Then Kanye interrupted Taylor. The rest isn’t even history, because we have not yet moved on yet. We are in that moment forever; at least, the VMAs hope we are. Kanye West took the stage, backdropped by controversy; Taylor Swift wasn’t in attendance, but her nude duplicate appeared onscreen a few times, fake privates tastefully censored. West basked in the self-awareness; he said he wouldn’t mind losing Video of the Year, because “I’m always wishing for Beyoncé to win!” He gave a shoutout to Amber Rose, who was one of Kanye’s two dates at the 2009 VMAs. (The other date was a bottle of Hennessy, gradually emptying while Kanye walked the red carpet.)
The show gave Kanye West the floor for several minutes; it was endlessly fascinating, but also endless. He declared that his controversial “Famous” video was about “our fame right now, us on the inside of the TV,” and then he said, “This is fame, bro!” He seemed to be making some kind of point about us people and our priorities – “Last week, there was 22 people murdered in Chicago” – and then he talked about Steve Jobs, Walt Disney, Howard Hughes, and Henry Ford. “We are the thought leaders!” he announced, right before debuting a music video where a catwoman has dance-sex with a Bowflex; also, sheep.
Kanye didn’t perform anything live, which is a bummer. Along with Beyoncé, he’s one of the few people capable of turning a VMA performance into a fully cinematic experience. I am one of the most strident Kanye defenders – I’m already working on a dissertation about his random reference to The Truman Show – but this pointless meandering was the worst pointless meandering of Kanye’s career. “Like, fame, y’know?” isn’t an idea – but, crucially, that seems to be the only idea the VMAs really have. Unlike Kanye, poor Britney actually did perform, and that was far worse: A “comeback” that was more like a leave-again. Britney played second fiddle to the featured rapper G-Eazy; the camera kept cutting wide, as if embarrassed.
Being cruel to be kind here: Every year, when you watch the VMAs, there is a moment when you suddenly consider the very real possibility that you are watching the worst thing that has ever happened. This is simply a side effect of the show’s scattershot nature, like how every episode of SNL has one terrible sketch, or every episode of Friends has Ross. The Britney moment was that, for me. So was Ansel Elgort, dressed like Jared Leto dressed like Edward Scissorhands, introducing Nick Jonas with Rita Ora. (“They say New York is the city that never sleeps.” “Thank god for 24-hour diners!”)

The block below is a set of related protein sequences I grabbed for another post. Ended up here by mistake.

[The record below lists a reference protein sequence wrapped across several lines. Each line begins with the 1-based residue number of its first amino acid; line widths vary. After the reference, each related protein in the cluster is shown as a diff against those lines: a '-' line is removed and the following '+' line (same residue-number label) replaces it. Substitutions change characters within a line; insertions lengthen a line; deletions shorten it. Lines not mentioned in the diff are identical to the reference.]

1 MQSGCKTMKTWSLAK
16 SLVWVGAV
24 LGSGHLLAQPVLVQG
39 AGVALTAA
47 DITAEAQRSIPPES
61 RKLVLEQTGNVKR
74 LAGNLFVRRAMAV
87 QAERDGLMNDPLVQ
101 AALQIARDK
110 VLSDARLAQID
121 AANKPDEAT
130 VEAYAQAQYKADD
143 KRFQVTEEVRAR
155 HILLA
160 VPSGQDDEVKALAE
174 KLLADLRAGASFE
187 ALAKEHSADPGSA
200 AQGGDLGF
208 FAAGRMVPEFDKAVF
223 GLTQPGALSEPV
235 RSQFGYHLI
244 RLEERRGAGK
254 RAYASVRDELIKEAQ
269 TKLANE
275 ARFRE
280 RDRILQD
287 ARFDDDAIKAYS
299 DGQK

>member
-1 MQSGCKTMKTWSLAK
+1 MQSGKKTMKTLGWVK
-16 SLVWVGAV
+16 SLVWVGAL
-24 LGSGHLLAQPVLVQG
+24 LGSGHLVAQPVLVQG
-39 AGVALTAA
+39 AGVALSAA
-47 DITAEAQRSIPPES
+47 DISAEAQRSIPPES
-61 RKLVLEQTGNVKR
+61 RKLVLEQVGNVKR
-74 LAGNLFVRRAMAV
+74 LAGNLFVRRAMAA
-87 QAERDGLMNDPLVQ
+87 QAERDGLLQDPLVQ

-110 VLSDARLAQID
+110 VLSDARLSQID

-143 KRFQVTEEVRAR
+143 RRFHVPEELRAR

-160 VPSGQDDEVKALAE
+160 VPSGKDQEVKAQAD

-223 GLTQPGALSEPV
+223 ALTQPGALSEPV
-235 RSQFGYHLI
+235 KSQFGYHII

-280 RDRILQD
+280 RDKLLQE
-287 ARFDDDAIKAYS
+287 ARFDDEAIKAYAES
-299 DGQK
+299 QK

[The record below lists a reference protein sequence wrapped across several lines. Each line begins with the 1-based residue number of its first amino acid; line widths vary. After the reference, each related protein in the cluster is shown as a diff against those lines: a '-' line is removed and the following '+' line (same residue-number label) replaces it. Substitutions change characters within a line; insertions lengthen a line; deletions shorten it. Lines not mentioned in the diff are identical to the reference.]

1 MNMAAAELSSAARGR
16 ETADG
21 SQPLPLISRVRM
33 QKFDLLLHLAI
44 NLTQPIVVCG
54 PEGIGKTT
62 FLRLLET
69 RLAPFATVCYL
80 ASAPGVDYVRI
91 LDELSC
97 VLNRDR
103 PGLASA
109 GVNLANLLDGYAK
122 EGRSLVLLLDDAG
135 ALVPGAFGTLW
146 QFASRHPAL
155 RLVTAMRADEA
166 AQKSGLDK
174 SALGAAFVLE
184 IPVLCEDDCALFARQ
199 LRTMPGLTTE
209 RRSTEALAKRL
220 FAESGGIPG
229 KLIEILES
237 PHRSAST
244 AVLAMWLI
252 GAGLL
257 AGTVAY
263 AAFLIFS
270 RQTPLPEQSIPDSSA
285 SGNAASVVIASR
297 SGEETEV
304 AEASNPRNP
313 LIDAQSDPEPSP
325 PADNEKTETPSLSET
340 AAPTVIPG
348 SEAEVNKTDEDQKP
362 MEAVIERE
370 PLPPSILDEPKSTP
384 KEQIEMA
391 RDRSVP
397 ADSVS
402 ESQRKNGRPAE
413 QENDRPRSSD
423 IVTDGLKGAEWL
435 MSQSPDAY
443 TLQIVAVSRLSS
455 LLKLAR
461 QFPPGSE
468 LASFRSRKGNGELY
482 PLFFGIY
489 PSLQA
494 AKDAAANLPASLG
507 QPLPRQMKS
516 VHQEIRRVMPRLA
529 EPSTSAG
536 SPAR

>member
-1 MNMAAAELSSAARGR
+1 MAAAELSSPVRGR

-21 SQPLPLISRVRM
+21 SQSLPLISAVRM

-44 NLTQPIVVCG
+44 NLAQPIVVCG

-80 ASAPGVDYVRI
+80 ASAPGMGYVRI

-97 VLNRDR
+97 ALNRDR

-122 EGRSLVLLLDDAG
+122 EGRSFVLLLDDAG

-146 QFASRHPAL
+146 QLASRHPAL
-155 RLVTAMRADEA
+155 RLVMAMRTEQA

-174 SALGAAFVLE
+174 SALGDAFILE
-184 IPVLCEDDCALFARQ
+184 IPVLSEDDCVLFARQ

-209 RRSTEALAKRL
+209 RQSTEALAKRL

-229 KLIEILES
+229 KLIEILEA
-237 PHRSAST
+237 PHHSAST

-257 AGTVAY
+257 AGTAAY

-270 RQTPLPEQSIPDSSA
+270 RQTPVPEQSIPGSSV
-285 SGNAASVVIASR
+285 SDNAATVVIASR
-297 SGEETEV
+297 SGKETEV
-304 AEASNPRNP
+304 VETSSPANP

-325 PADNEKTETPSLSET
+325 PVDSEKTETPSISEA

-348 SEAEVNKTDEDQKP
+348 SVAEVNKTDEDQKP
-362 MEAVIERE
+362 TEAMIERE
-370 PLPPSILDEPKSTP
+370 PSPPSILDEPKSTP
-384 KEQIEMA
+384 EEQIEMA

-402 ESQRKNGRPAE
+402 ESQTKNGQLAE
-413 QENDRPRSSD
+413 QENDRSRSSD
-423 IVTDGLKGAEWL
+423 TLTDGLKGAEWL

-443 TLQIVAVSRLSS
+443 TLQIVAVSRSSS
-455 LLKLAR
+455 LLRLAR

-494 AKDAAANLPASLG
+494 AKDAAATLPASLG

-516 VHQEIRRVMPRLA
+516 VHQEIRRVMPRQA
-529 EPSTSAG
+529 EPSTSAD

But the problem with the modern VMAs isn’t that they’re a hastily-assembled monstrous mess. The problem is how overly architected that mess has become. The network feels torn, desperate for SnapChat relevance but also anxious enough to make jokes about SnapChat. The VMAs want to have their cake and tweet it, too.
The night belonged to Beyoncé. I wonder what Rihanna thinks about that. Probably nothing? The winner of this year’s Video Vanguard award, Rihanna performed four times, her energy level steadily building over the course of the night from “unconscious” to “physically present.” Rihanna has perfected a performing style that would have been unthinkable a decade ago; she seems to sing one out of every three words, letting her own lip-sync carry most of the song, while she drowsily half-dances haphazard singing-in-the-shower choreography. I’ve seen this live and kind of love it; her just-rolled-out-of-bed charisma is unique in the diva landscape. There are pop stars who try too hard to look like they aren’t trying hard. I mean it as a huge compliment when I say that “trying too hard” is not a problem Rihanna has.
If you go back and watch that Britney “Gimme More” performance, you notice, early on, a quick reaction shot in the crowd. It’s Rihanna: Young and kind of smiling. I also mean this as a huge compliment: Half of Rihanna’s performances at the VMAs felt like on-purpose recreations of the Britney “Gimme More,” gleefully shambling medleys skipping at random across Rihanna’s back catalogue, the star cavorting around background dancers, not worrying too much about hitting any marks.
I wish the VMAs were like Beyoncé: Glorious, ecstatic, a celebration of all the wild possibilities of pop music. I don’t mind when the VMAs are like Rihanna: Messy, colorful, sometimes engaging, sometimes just going through the motions. But this year’s VMAs felt a bit too much like Britney and Kanye: Celebrity set adrift, overthought and underperformed, drifting on the fumes of past glories, all dressed up with no song to sing. I worry for the VMAs, truthfully. If this keeps up, the show will never be revenant again.
Everything Else: C